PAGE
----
New Relic pitches "single pane enterprise view" with new platform offering
- New Relic's new offering aims to let customers to see "absolutely everything they need to observe in production".
Coinciding with the release of strong full year numbers, New Relic has rolled out New Relic One, pitched as per the official announcement as a way to help:
DevOps teams with complex environments quickly find, visualize, and understand their data so they can take immediate action, deliver better digital experiences to customers, and drive revenue.
Or as CEO Lew Cirne puts it:
New Relic One is the industry’s first entity-centric observability platform. It helps our customers quickly find, visualize and understand all of the data they need to deliver more perfect software. With the explosion of micro-services and adoption of DevOps practices, our customers’ systems and organizations are becoming increasingly complex.
It’s that complexity that this extension to the New Relic platform is intended to address, he argues:
Today, many of our customers leverage multiple point solutions, one tool for observing Kubernetes, another tool for servers and cloud hosts, another tool for applications, another tool for the network, and so on But, a cacophony of point solutions creates a fragmented view of their systems, which can make quickly finding and fixing problems nearly impossible. It’s not enough to merely gather and watch metrics; our customers increasingly need to see the relationships and dependencies between all of the things that they measure. New Relic One treats all of the things you want to instrument as entities, allowing our customers to visualize complex environments and understand the dependencies at a granular level.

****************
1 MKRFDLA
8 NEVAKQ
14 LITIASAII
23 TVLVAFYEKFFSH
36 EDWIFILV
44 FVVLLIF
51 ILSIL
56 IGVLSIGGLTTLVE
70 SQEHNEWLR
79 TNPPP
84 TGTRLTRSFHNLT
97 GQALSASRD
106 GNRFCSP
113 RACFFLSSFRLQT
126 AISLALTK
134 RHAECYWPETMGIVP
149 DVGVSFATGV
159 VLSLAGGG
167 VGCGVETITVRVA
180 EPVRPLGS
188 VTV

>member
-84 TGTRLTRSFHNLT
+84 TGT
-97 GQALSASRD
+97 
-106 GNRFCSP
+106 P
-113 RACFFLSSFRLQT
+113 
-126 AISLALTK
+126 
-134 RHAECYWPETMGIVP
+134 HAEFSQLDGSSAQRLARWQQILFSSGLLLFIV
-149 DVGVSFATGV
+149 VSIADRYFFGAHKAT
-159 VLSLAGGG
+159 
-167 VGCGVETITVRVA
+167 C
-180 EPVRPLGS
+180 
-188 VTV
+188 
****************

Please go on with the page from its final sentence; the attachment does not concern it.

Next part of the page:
New Relic One is designed to be the single pane enterprise view that allows our customers to see absolutely everything they need to observe in production, across every type of entity like that stands from databases to micro-services, to Lambda function, to Kubernetes, to cloud instances and where other products that fall short in. No product’s ever been able to do that before is do that in a unified way at a scale large enough, where a single instance can see everything in that enterprise and see the relationships and dependencies between those entities. It’s not enough to see that a database is having trouble in production.; it’s also important to see that that database might be impacting code running owned by a different team, different part of the business in different geographies, that might be using a different New Relic account. New Relic One unifies that view across all of the New Relic accounts and across all the different types of entities that we observe.
The new offering brings:
- A global search and discovery platform with universal tag filtering so that our customers can manage millions of entities across their estate.
- Service Maps that automatically visualize upstream and downstream dependencies of these entities, again across the entire enterprise. Enhanced dashboard capabilities
- A unified, fast, and intuitive user experience
- UI programmability.
Cirne argues that New Relic has a different worldview to others in the market, a vision that has shaped the new offering:
To date, we view most of the market and, in particular, standalone monitoring tools, as metric focused, which means they don’t realize that every metric has a source and a set of dependencies. No entity ever runs in isolation, and if it has problems, it is important for our customers to pinpoint the cause of that disruption across from all of the entities within their environment. New Relic One gives them a pan-enterprise, unified observability platform. We view New Relic One as not only bringing entity-level visibility to the market, but also an enabling technology platform that will accelerate our pace of product development.